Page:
Goldstein, Jay L & Cryer, Byron. “Gastrointestinal Injury Associated with NSAID Use: A Case Study and Review of Risk Factors and Preventive Strategies,” Drug, Healthcare, and Patient Safety, 22 January, 2015 ,1–36


The proliferations or the increase in pain management in the clinical scenario in the real life situation in the United States of America is the result in increased use of nonsteroidal anti-inflammatory drugs to manage pain. Most adults in the United States take NSAID at least three times a week for three months period. Its use has increased by 2010 according to the National Health Interview Survey (NHIS) conducted that found 12.8% of adults in the United States taking NSAID at least three times a week for three months that represents an increase  of over 40% compared with the results of similar interview conducted in 2005. In the telephone interview conducted by survey, 26% of OTC NSAID users take more than the recommended dose for these drugs.

            The use of NSAID has been associated with cardiovascular (CV), renal, and gastrointestinal (GI) complications. Due to individual’s medical condition or resistance, certain patients are at increased risk of the above phenomena. Its use results in small, but its consistent use has increased in cardiovascular events such as the myocardial infarction, affected in part by dose and potency of cyclooxygenase-2 (COS-2) inhibition. Its use has also long been associated with kidney disease resulting in both acute and chronic impairment of kidney function. These complications prompted the U.S Food and Drug Administration (FDA) to release a scientific statement in 2005 emphasizing the importance of using the lowest effective dose for the shortest duration possible if treatment with NSAID is warranted for an individual patient. People who use NSAID drugs have various symptoms such as reflux, belching, bloating, and /or nausea compared with nonusers; however, these symptoms do not reliably indicate the presence of significant upper GI mucosal injury which includes ulcers, bleeding, and perforation, obstruction, and extension erosions. GI complications commonly develop with no clinical warning symptoms suggestive of ulcers or bleeding. NSAID users with upper GI bleeding or perforation exhibit a high mortality rate from these injuries compared with nonusers with comparable clinical scenarios.

            The rate of lower GI complications resulting from NSAID use has not been as widely documented as that of upper GI damage, but such complications have been recognized for decades. The injuries include bleeding in the large and small bowel, or exacerbation of existing illnesses such as inflammatory bowel disease. While the incidence of lower GI injury associated with NSAID is somewhat lower than that of upper GI injury, results from a 2003 perspective study of rheumatoid arthritis patients found that 0.9% of patients taking naproxen 500 mg twice daily developed serious lower GI complications over a year period. In conclusion, the risk of NSAID-associated GI complications is dose dependent and remains linear over time, based on the results of randomized controlled trials.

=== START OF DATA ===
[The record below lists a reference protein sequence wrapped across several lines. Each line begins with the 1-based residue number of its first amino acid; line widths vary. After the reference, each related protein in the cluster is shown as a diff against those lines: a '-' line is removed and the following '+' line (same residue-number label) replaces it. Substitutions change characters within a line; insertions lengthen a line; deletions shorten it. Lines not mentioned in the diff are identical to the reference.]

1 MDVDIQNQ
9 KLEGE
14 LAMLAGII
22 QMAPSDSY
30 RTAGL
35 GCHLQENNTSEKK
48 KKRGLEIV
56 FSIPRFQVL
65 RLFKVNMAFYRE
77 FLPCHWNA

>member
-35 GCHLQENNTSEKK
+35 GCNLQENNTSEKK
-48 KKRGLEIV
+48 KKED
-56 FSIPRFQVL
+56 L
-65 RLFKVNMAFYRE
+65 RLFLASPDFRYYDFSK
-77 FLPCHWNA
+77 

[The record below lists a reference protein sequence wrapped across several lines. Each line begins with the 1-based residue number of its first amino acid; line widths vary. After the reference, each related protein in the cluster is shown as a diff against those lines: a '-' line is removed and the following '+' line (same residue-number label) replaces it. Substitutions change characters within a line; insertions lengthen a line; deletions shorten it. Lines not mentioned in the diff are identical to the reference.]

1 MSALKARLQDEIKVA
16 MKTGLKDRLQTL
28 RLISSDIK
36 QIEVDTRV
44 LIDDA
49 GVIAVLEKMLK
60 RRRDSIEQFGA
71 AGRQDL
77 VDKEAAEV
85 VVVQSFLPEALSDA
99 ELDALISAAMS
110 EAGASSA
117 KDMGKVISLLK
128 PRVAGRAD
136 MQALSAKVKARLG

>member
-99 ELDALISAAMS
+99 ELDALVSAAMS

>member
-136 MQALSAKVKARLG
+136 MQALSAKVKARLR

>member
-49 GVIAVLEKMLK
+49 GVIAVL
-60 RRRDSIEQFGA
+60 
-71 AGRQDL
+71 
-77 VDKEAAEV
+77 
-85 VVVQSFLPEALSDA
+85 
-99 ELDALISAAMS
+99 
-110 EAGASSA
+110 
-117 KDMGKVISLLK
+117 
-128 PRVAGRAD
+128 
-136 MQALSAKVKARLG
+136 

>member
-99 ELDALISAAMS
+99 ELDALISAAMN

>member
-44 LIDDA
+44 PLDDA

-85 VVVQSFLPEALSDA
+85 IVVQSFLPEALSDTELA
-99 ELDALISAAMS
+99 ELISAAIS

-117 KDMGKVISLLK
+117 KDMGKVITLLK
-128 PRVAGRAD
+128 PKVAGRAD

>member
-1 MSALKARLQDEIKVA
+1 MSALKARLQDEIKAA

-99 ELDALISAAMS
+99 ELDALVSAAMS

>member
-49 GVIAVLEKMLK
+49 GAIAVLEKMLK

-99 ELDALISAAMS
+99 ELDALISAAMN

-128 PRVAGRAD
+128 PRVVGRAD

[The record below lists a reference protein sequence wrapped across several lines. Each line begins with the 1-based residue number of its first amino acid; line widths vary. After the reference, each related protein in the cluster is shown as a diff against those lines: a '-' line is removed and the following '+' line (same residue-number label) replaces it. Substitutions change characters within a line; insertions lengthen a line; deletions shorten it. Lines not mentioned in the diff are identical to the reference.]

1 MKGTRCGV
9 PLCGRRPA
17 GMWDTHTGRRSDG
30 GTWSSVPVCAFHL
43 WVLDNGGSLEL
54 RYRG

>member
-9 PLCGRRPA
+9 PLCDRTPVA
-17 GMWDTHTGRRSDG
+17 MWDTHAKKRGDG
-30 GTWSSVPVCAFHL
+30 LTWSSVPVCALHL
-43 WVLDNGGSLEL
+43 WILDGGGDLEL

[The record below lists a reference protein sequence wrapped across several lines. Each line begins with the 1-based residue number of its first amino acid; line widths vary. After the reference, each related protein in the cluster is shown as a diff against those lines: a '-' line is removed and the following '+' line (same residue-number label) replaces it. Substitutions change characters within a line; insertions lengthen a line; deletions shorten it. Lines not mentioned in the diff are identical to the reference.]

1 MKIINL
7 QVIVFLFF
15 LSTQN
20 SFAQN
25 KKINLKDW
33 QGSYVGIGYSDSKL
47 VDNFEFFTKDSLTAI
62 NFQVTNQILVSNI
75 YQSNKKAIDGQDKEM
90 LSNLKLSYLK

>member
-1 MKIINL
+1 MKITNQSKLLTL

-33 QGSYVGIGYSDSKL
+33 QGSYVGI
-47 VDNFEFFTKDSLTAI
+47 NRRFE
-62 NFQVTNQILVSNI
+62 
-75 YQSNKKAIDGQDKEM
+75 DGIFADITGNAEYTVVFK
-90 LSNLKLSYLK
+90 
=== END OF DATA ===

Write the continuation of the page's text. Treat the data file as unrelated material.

The issue of pain management in the United States and around the world by patients who have pre-medical conditions or who might have gotten injured in the workplace as the result of an accident has influenced the periodical overdose of nonsteriodal anti-inflammatory drugs both prescriptive or over the counter. The periodical intake and overdoses of these medications is due to the pain experienced by these patients; however, the pain experienced by patients does not warrant the patients to overdose themselves as the result of its adverse effects it has on patients who take them periodically or abuse them. The fact that the drugs have fatal or mortality effects as the result of the upper and lower gastrointestinal effects the drugs cause on the human body, warns patients to be mindful how these drugs are taking with respect to frequency and quantity. Cardiovascular, renal, and gastrointestinal conditions are not cheap to treat medically because it costs the individual finance, pain, and even death.


The case study conducted by the medical community of the United States through telephone survey and interview to find out the side or adverse effects of nonsteriodal anti-inflammatory drugs have on the human body is the preventive step taken to save people from death. Has not the medical community done this survey and case study, these factors of the drugs would not have been discovered; therefore, people would overdose themselves with such drugs because they want their pain to go away not knowing the fatal effects of the drugs when overdose is imminent. Unfortunately, some people have not gotten this information; therefore, they are at risk to develop these conditions due to frequent taking and overdose these medications.